And they lived happily ever after.
That was supposed to be the end, the Princess thought. A big “The End” in elegantly fussy, gloriously serif, curlicued handwriting. She’d had her ball. Her fairy godmother had been in attendance. And dwarves. And elves. And a leprechaun. Even the shoemaker’s son was there, the shoemaker having been called away to a neighboring kingdom for emergency shoe replacement for another princess. There had been sparkles and silver and diamonds and satin, champagne and caviar, tiaras and wands. It was, in essence, the epitome of the perfect fairy tale.
Until now, as she awoke far too early the next morning with sore feet, a post-party headache and a snoring, drooling prince sleeping next to her with very un-princely, horrifically bad morning breath.
She had the sneaking suspicion that she hadn’t really quite thought everything through.
“Just bridal jitters,” she said to herself as she staggered into the bathroom to wash the grime of too much revelry from her face. The magic mirror waited at attendance to tell her how beautiful she was, but it was far too early and her head was throbbing far too much for her to want to talk to anyone. She also knew with her bed hair, smeared mascara and dark circles under her eyes she wasn’t anywhere near the fairest in the land and she didn’t need a gaudy old mirror to tell her so.
She sipped quickly from a glass of champagne perched precariously on the counter next to a misplaced slipper, hoping for a little relief. She cringed, her head pounding, and turned around…a little too fast for her unruly stomach, causing her to eye the toilet with a bit of trepidation. And, admittedly, almost with hopefulness to get the worst of it relieved. But her stomach calmed, at least somewhat, and she stepped forward to survey the damage.
Clutching the glass and bracing herself on the doorway she reviewed the carnage of the previous night’s adventures. An overturned chair covered in a brocade vest. A lonesome glove tossed haplessly on the bureau. A couple of half eaten apples on the side table. Her ball gown crumpled on the floor by the foot of the bed, covering what looked like the smashed remains of a pumpkin. And perhaps a tail.
With a panicked start she looked closer, quickly relieved to see no equally smashed mice nearby. Just a piece of discarded ribbon emanating from the pumpkin pile. As her heart calmed, she vaguely remembered seeing the slightly overserved mice playing quarters at the bar with a bunch of equally inebriated trolls as she and the prince staggered back to their room. Though she wasn’t sure if they really were trolls. Open bars did tend to attract all sorts. At her cousin’s wedding last year they had caught a bunch of billy goats attempting to crash the party. “The desperate measures creatures will go through for a free shot of vodka,” her cousin had said as the bodyguards had sent them out. “Good thing we caught them before they got to the buffet table.”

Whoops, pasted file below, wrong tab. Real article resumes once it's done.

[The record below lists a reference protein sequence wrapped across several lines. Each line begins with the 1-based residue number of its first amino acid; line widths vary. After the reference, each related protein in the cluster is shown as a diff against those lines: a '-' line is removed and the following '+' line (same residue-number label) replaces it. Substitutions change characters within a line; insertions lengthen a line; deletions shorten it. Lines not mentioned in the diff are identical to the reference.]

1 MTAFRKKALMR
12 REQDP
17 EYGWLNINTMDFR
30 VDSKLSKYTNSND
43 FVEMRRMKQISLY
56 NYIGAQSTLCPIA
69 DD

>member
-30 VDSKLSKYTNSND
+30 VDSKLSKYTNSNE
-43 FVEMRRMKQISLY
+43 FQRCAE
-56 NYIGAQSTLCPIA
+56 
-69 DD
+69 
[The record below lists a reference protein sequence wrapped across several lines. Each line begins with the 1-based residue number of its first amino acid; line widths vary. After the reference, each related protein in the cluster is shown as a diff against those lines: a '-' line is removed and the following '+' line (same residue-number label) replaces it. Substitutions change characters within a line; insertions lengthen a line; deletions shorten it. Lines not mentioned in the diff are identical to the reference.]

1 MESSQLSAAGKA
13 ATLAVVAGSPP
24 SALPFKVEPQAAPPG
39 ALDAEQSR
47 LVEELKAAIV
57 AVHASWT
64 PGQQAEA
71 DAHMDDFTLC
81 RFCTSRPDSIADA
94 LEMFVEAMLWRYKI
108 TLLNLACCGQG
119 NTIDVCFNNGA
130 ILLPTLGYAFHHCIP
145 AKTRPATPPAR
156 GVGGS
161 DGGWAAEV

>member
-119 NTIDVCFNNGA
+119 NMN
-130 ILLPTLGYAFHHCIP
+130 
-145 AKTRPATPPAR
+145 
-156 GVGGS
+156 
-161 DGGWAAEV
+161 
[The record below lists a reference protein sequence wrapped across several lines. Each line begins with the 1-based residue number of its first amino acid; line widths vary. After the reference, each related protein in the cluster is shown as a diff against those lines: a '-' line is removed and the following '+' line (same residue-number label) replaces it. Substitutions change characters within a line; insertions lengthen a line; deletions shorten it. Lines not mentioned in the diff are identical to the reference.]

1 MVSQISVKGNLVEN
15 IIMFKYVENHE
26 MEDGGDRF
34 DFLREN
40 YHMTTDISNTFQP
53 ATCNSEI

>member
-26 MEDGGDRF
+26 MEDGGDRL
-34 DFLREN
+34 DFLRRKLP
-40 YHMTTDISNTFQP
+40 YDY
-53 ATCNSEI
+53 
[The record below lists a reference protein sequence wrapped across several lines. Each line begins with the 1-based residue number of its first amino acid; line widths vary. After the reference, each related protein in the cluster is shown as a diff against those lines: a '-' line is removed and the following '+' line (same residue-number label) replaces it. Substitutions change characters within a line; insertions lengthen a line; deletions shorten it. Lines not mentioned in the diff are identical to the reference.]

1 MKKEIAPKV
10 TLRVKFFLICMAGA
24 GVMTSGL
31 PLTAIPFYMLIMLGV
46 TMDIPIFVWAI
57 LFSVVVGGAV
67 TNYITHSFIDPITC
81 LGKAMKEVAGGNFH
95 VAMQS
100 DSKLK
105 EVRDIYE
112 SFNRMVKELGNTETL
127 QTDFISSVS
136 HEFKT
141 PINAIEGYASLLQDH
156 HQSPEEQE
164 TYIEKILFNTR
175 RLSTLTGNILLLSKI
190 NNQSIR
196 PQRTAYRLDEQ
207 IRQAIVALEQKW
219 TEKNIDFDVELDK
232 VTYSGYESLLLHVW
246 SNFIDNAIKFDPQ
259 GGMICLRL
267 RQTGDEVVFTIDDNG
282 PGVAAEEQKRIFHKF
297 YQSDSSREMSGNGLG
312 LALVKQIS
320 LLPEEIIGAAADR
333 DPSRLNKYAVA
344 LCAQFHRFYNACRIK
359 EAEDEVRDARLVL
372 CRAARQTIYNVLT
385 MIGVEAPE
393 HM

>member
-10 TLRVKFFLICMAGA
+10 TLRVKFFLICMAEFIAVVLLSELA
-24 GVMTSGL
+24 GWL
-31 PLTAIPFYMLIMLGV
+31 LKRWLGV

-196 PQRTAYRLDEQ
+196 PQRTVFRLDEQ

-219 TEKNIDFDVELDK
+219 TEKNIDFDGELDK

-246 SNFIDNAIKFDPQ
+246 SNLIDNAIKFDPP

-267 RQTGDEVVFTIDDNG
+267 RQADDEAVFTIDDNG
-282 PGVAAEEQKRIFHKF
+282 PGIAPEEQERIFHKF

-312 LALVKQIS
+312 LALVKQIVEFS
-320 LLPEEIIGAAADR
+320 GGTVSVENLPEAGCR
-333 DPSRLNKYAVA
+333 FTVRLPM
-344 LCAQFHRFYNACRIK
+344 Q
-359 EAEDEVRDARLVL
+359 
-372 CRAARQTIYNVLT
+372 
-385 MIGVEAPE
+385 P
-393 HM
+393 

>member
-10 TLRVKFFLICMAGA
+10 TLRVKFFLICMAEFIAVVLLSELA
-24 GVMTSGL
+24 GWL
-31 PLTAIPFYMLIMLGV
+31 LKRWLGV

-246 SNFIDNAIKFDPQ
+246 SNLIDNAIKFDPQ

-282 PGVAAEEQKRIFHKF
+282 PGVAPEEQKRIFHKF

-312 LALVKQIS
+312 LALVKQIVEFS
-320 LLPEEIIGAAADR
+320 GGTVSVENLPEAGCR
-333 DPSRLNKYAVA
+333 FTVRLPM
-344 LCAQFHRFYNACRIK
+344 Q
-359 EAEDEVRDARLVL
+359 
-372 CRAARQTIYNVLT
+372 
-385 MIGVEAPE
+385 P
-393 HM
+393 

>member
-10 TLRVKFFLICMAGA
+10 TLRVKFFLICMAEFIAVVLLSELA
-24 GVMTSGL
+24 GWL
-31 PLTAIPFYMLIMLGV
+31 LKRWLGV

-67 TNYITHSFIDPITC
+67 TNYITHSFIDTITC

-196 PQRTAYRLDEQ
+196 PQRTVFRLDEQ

A long winded, rumbling fart emitted from the bed as the prince rustled and turned over.
What did she really know of him? Their romance had been a whirlwind, to be sure. All horses and carriages, secrets, songs and fairy dust. But it had been four or five pages, typed, single spaced, at best. Was that really enough to base a relationship on? There were so many important things she realized they hadn’t talked about. Would he want their children to be taught by banshees or silkies? Whose family would they spend the feast days with? Did he believe in unicorns? She had been so sure, so absolutely sure of him when her stepmother had questioned the marriage, asked did she really feel like she was ready. But now, in the daylight and the day after, her confidence waned. What had she gotten herself into?
Sipping again from the glass of champagne, she glanced at the bed and her heart give a little hiccup. He was a truly fine form of a man, his chiseled features, the lock of hair tumbling over his forehead. If it wasn’t for the drool, the bad breath and the farting he would be exactly what he was supposed to be. The man of her dreams. No. The prince of her dreams. But other than a prince, what was he? Who was he? She leaned on the window and sank into her thoughts.
Startled from her worrying, she looked to see a nattily dressed cockroach standing on the windowsill, looking at her expectantly.
“Do you think he’s a good man? In your heart of hearts, in all that you know, do you think he’s a good man?”
She thought of him: smiling on as fairies danced around her, touching her cheek with a fragile joy, graciously hearing the frog’s protestations that he was also a prince, whispering in her ear in their private moments, commiserating with the foreign princess on her bruises from a most uncomfortable slumber, cheerfully retrieving her godmother’s wand when she had forgotten it in the loo for the 800th time.
“Then have faith. Do your best. And expect the same from him. Just remember he’s a prince. But he’s also just a man. As you are a princess. But also just a woman. ”
She looked at the prince on the bed, smiling in his sleep. And took a deep breath. And downed in a large gulp the remains of the champagne. And regarded the cockroach.
She looked at him for a long time.
“What?” finally he asked.
“I would have expected a cricket.”
“That wasn’t a fairy tale. Which story format do you want?”
And with that, he bowed, turned and flew away.
Putting down her glass, she staggered across the room and with a most unladylike and graceless clump she fell back on the bed.
And the prince, still sleeping, turned over and threw his arm around her waist. And tugged her close. And snuggled himself up to her. And, in his sleep, whispered her name.
His morning breath was really, truly, horribly awful. They’d have to work on that.
But still….she smiled. And sighed. And stopped worrying. And drifted off back to sleep.
For it was still her fairy tale. However it ended, for now….it was all right.